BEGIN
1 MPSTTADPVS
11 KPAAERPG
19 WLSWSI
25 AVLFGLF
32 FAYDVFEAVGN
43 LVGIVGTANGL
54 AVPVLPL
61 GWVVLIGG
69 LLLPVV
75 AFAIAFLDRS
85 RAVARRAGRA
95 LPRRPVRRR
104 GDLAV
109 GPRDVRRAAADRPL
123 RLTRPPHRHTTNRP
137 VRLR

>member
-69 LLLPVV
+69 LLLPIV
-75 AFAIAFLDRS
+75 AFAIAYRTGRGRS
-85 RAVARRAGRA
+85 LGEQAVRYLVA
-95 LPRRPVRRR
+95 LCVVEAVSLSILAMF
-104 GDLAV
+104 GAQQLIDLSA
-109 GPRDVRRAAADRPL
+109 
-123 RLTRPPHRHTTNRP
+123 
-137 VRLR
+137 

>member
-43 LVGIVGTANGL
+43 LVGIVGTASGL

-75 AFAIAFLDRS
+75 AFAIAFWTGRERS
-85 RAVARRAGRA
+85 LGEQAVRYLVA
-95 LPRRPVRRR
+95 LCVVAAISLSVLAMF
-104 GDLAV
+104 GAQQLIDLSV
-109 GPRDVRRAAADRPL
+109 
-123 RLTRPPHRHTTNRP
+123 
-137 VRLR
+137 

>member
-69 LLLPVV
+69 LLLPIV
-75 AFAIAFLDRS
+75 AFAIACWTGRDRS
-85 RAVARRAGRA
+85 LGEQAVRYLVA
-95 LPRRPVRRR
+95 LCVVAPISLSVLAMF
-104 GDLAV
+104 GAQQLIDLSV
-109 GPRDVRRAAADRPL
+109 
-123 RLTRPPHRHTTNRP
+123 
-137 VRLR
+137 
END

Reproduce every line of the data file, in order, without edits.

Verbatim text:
1 MPSTTADPVS
11 KPAAERPG
19 WLSWSI
25 AVLFGLF
32 FAYDVFEAVGN
43 LVGIVGTANGL
54 AVPVLPL
61 GWVVLIGG
69 LLLPVV
75 AFAIAFLDRS
85 RAVARRAGRA
95 LPRRPVRRR
104 GDLAV
109 GPRDVRRAAADRPL
123 RLTRPPHRHTTNRP
137 VRLR

>member
-69 LLLPVV
+69 LLLPIV
-75 AFAIAFLDRS
+75 AFAIAYRTGRGRS
-85 RAVARRAGRA
+85 LGEQAVRYLVA
-95 LPRRPVRRR
+95 LCVVEAVSLSILAMF
-104 GDLAV
+104 GAQQLIDLSA
-109 GPRDVRRAAADRPL
+109 
-123 RLTRPPHRHTTNRP
+123 
-137 VRLR
+137 

>member
-43 LVGIVGTANGL
+43 LVGIVGTASGL

-75 AFAIAFLDRS
+75 AFAIAFWTGRERS
-85 RAVARRAGRA
+85 LGEQAVRYLVA
-95 LPRRPVRRR
+95 LCVVAAISLSVLAMF
-104 GDLAV
+104 GAQQLIDLSV
-109 GPRDVRRAAADRPL
+109 
-123 RLTRPPHRHTTNRP
+123 
-137 VRLR
+137 

>member
-69 LLLPVV
+69 LLLPIV
-75 AFAIAFLDRS
+75 AFAIACWTGRDRS
-85 RAVARRAGRA
+85 LGEQAVRYLVA
-95 LPRRPVRRR
+95 LCVVAPISLSVLAMF
-104 GDLAV
+104 GAQQLIDLSV
-109 GPRDVRRAAADRPL
+109 
-123 RLTRPPHRHTTNRP
+123 
-137 VRLR
+137 